Traverse City Record-Eagle

Opinion

July 13, 2014

Editorial: Street performer ordinance arose on busy sidewalks

This is not government at its warmest and fuzziest — if there is such a thing. But sometimes looking like a bully is the price of doing business.

Traverse City officials have decided to appeal a decision by Grand Traverse County Magistrate Tammi Rodgers to dismiss tickets city police issued to two brothers for playing a guitar and singing in the Jay Smith Walkway off Front Street without a permit.

Back in 2003 the city commission, spurred by concerns about street artists, jugglers, musicians and other performers clogging busy city sidewalks, approved a “busking” ordinance to require street performers to obtain an annual permit if they drew crowds along public sidewalks or in parks and playgrounds.

From our vantage point in 2014, that may seem an extreme reaction. But in 2003 the ordinance looked like government doing what it was supposed to do, popular or not.

For some reason 2003 saw a major uptick in the number of street performers who set up on sidewalks all over downtown in hopes of picking up a few bucks.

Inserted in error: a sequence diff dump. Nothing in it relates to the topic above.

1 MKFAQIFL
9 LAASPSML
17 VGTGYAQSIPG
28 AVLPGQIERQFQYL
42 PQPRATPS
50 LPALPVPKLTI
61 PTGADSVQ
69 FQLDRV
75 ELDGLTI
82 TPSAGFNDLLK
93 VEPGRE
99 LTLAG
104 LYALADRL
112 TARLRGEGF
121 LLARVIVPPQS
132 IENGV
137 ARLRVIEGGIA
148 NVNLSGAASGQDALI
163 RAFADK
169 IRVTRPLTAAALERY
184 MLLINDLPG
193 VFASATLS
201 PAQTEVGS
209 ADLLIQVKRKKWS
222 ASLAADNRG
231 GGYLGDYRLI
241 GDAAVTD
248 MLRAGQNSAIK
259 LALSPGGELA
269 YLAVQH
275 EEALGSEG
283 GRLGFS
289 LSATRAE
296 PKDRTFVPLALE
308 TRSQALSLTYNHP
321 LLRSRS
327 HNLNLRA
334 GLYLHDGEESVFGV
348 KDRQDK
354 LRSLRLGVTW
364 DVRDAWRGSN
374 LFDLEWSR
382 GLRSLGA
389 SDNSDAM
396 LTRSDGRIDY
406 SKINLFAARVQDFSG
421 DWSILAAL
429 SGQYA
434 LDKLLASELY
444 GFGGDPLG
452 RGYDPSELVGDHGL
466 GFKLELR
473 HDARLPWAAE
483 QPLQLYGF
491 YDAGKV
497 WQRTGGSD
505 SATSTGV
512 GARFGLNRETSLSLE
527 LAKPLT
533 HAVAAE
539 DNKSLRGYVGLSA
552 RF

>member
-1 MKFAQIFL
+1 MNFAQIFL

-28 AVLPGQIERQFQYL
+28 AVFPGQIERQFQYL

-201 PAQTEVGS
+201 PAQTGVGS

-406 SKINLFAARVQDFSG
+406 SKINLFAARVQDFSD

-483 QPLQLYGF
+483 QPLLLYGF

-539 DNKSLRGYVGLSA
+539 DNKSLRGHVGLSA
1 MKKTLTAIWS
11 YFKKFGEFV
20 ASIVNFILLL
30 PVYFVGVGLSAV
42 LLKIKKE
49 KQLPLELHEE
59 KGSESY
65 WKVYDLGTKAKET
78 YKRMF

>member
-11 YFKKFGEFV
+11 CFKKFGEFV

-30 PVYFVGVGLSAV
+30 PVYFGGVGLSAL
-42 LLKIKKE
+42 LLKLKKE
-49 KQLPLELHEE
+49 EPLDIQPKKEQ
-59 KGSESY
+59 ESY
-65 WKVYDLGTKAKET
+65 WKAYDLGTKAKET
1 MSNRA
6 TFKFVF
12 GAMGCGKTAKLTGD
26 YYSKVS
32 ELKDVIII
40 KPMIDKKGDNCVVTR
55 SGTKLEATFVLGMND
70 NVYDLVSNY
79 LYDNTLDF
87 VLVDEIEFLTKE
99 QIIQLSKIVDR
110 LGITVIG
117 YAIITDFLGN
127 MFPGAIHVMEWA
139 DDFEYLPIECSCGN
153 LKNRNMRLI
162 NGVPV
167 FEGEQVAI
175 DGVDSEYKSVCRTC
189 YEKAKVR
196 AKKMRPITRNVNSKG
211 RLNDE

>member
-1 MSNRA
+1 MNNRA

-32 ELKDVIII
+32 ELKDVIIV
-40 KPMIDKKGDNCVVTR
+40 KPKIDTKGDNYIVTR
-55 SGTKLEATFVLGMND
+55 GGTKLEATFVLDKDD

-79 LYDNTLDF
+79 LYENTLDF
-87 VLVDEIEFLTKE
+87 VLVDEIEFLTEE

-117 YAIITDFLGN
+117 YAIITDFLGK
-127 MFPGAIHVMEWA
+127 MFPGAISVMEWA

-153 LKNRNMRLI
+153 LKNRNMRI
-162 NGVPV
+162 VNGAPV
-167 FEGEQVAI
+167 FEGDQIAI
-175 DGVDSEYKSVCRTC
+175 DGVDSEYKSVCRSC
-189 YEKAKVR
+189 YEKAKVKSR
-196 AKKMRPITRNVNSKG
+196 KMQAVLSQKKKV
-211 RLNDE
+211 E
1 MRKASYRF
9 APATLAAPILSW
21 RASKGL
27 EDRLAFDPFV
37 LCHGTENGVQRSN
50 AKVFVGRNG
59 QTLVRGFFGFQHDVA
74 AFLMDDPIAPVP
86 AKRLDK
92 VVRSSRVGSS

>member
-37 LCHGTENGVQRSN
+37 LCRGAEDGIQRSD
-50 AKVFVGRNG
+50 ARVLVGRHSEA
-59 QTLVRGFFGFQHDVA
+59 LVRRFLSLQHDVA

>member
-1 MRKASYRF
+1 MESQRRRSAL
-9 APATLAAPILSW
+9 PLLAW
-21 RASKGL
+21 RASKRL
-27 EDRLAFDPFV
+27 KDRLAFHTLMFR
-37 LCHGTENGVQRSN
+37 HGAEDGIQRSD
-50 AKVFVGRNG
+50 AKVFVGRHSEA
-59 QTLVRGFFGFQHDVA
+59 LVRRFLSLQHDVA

Their numbers rose for years, but crested in 2003; at times two or more of the four corners at Front and Cass or Front and Union were staked out by performers. Some set up shop on the Union Street bridge.

Some of it was charming. Some wasn’t. But eventually, residents said they were tired of having to worm their way through a crowd of listeners or loop around performers to get anywhere.

It was akin to the current sidewalk dining craze that has seen tables and chairs pop up on sidewalks outside many downtown restaurants, leaving pedestrians facing an obstacle course. Some like it, many don’t.

So the city passed a busking ordinance that required street performers to first get a license — now at $40 a year — before performing. We may soon get a chance to debate the issue all over again.

The number of street performers is down (40 bought licenses this year), likely because $40 is a lot to plunk down on the chance of making a profit. So their numbers aren’t now an issue.

But who is to say what may happen if the ordinance is overturned or not enforced? We may find out.

 

 

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